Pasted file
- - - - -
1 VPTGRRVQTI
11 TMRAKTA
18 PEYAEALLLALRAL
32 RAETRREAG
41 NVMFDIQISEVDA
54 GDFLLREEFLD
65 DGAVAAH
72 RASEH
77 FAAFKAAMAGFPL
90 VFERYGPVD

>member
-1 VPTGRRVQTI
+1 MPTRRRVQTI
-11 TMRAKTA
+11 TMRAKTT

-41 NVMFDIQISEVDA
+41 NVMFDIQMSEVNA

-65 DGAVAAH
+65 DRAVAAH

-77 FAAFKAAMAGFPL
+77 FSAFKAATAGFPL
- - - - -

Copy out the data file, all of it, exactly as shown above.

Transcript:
1 VPTGRRVQTI
11 TMRAKTA
18 PEYAEALLLALRAL
32 RAETRREAG
41 NVMFDIQISEVDA
54 GDFLLREEFLD
65 DGAVAAH
72 RASEH
77 FAAFKAAMAGFPL
90 VFERYGPVD

>member
-1 VPTGRRVQTI
+1 MPTRRRVQTI
-11 TMRAKTA
+11 TMRAKTT

-41 NVMFDIQISEVDA
+41 NVMFDIQMSEVNA

-65 DGAVAAH
+65 DRAVAAH

-77 FAAFKAAMAGFPL
+77 FSAFKAATAGFPL